Philip Browne admits funding model for Irish rugby is not sustainable

IRFU boss rules out relegation from Six Nations and Pro 14

IRFU chief executive Philip Browne has ruled out relegation becoming part of the Six Nations or the Pro 14. Photograph: Billy Stickland/Inpho

IRFU chief executive Philip Browne has ruled out relegation becoming part of the Six Nations or the Pro 14. Photograph: Billy Stickland/Inpho

 

The Six Nations and the Pro 14 will never consider promotion or relegation, IRFU chief executive Philip Browne has stated.

“The jeopardy really is professional sport,” said Browne in an interview on Newstalk. “The money we generate from the Six Nations actually funds professional rugby and the amateur game.

“If Ireland got relegated and went into a second tier competition playing Georgia and Russia and Spain and Germany the reality is we would have to shed two professional teams, immediately, because of the impact it would have on our finances.

“Instead of stabilising the game what you are actually doing is destabilising the game. It becomes existential.”

Browne also conceded the model for funding Irish rugby, which is dependent on filling the Aviva stadium at least five times a year, is not sustainable in the short or long term.

That the coronavirus and social distancing has denied fans access to matches for the foreseeable future, has only served to accelerate the need for new revenue streams, Browne told Keith Wood in an hour-long discussion on Off The Ball.

“We simply can’t continue to operate on the basis of being dependent on the number of people we get through the stadium door and the ticket price we charge. In the case of the Aviva stadium it is 51,000 [capacity] – that’s as big as it gets. You can’t make it any bigger and there is only so much elasticity in ticket prices that the public will bear.

“So, we have to find new and additional sources of revenue. Certainly that whole digital space is where we believe there is a new return.”

However, later in the interview, Browne emphasised the dire financial need of supporters being allowed to return to stadiums.

“Certainly, the rugby economy is dependent on people coming through gates and watching matches. For the big international matches, if we don’t move back to a position where we have full houses pretty soon all major rugby unions are going to be in difficulty.”

Alternative incomes have already been accepted from private equity investment firm CVC – the IRFU just signed a deal worth €33 million over three years to give up 28 per cent of the Pro 14. Another substantial revenue stream, it is hoped, will come by amalgamating international television rights to include the Six Nations, as well as July and November Test match windows.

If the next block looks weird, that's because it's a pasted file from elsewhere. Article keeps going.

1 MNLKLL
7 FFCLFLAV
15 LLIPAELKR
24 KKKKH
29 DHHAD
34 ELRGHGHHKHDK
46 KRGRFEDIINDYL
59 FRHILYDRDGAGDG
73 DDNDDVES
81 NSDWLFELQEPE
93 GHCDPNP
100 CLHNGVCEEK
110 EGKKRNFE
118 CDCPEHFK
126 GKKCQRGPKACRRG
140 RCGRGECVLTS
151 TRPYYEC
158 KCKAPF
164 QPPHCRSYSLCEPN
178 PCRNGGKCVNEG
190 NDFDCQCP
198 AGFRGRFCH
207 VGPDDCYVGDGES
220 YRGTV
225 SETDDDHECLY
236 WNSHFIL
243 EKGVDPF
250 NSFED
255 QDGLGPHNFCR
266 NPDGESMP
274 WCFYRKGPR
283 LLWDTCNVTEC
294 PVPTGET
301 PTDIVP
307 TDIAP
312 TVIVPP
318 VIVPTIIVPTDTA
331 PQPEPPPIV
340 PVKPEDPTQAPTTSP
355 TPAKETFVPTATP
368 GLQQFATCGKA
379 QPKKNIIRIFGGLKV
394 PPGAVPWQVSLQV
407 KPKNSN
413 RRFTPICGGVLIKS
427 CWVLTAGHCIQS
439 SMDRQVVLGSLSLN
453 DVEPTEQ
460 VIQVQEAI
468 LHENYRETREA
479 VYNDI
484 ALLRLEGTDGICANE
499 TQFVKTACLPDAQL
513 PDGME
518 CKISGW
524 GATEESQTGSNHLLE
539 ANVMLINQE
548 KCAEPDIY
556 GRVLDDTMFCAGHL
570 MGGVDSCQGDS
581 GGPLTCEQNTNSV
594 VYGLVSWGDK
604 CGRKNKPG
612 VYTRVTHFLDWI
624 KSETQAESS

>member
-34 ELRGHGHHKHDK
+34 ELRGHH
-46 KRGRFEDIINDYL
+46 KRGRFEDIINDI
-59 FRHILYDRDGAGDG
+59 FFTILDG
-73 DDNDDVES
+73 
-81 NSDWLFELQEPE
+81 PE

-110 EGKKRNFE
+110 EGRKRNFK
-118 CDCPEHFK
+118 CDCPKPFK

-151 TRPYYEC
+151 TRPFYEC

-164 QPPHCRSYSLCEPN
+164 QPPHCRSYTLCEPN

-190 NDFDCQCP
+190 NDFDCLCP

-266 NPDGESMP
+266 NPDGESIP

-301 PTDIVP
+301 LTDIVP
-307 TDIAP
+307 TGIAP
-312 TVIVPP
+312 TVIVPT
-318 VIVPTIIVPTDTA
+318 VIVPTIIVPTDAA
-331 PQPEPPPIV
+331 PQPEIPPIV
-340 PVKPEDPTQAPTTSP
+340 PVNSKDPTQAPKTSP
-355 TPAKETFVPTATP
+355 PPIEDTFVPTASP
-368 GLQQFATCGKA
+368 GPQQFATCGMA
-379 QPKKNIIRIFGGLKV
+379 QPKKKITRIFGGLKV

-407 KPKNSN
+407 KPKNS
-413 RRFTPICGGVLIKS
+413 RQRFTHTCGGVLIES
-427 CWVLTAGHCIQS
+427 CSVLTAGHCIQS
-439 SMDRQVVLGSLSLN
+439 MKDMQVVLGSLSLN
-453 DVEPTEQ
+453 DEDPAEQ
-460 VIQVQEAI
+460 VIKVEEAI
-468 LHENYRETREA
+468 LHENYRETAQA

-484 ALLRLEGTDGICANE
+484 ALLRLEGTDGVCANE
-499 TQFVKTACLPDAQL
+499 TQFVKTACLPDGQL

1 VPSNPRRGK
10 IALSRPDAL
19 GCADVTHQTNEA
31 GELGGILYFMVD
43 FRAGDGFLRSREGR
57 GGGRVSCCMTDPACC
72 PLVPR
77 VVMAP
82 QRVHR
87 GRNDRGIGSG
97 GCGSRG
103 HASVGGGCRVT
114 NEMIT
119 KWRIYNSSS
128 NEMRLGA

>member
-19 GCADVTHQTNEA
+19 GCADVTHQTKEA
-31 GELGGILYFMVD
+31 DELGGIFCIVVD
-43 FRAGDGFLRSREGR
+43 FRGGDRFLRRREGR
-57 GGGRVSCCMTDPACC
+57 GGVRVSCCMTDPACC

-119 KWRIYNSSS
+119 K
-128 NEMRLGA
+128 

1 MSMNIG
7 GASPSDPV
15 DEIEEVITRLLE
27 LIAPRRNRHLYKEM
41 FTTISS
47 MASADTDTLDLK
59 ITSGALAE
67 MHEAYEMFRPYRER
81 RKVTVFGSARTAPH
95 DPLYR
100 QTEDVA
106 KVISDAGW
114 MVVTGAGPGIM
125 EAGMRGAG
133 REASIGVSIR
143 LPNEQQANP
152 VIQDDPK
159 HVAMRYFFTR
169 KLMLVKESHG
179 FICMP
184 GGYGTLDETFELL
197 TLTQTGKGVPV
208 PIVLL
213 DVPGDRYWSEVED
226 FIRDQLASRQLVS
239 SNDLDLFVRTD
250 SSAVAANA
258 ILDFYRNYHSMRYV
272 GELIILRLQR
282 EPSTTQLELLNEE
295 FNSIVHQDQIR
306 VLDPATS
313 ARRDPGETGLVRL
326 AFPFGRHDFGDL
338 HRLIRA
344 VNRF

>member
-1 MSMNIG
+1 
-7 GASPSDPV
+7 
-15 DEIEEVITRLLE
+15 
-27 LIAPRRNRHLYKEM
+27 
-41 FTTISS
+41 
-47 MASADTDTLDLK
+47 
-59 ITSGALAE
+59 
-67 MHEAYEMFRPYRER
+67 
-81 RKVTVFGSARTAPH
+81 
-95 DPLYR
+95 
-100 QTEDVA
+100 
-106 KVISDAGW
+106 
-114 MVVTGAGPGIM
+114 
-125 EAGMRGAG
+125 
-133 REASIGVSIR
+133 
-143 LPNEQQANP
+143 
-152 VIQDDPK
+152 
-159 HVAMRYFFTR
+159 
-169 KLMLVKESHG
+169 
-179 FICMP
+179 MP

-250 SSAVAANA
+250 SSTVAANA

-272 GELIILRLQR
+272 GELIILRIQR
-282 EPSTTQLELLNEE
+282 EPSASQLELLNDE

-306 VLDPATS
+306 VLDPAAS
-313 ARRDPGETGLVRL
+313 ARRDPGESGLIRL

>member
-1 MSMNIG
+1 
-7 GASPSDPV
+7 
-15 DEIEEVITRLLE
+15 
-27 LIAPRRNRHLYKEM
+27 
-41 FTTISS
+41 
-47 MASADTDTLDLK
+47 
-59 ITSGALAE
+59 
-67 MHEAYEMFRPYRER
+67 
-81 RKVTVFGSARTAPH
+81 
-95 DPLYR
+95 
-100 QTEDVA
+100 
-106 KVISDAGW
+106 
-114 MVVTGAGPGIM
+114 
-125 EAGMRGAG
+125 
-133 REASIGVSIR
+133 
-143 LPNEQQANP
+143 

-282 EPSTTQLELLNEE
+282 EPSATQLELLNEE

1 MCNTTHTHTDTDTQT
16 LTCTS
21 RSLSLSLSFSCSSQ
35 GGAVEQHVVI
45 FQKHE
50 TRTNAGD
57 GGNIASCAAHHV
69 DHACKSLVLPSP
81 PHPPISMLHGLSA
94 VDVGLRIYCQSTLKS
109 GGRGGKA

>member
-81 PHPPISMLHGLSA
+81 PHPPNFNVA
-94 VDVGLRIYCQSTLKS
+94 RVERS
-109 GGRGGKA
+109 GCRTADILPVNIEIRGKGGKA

By ruling out any situation where promotion and relegation will be introduced to the Six Nations, Browne leans towards the multi-billion dollar industries created by the main US sports.

“AFL [Aussie rules], NBA and NFL are all closed leagues and they are the most successful professional sports.

“It is uniquely European, in some respects, this notion that you can have open competition with promotion and relegation and if it is not an open competition with promotion and relegation there really isn’t a competition at all, and it is of no interest to anyone,” he said.

“The fact of the matter is the best professional sports in the world are all closed leagues, where you are able to effectively invest in your competition, invest in your facilities, invest in the infrastructure and invest in the players. I think Pro 14 is in the position where we can do that.”

The French and English club games, Browne noted, are severely hampered by the constant threat of relegation.

“One of the difficulties with the PRL and Top 14 is the fear in mid table is you could drop out and if you [are relegated] you might not get back up again.

“It becomes quite tricky running a professional sport in what is still in its infancy, but in a situation where you cannot invest properly due to fear of relegation it really does not make a lot of sense.”

When the ineptitude of Italy as an international team was raised, the 59-year-old pointed to the influence of Conor O’Shea and improved results of Treviso, before adding Italy’s ability to become a genuine tier one nation “is just going to take time – you may ask ‘well, how much more time?’”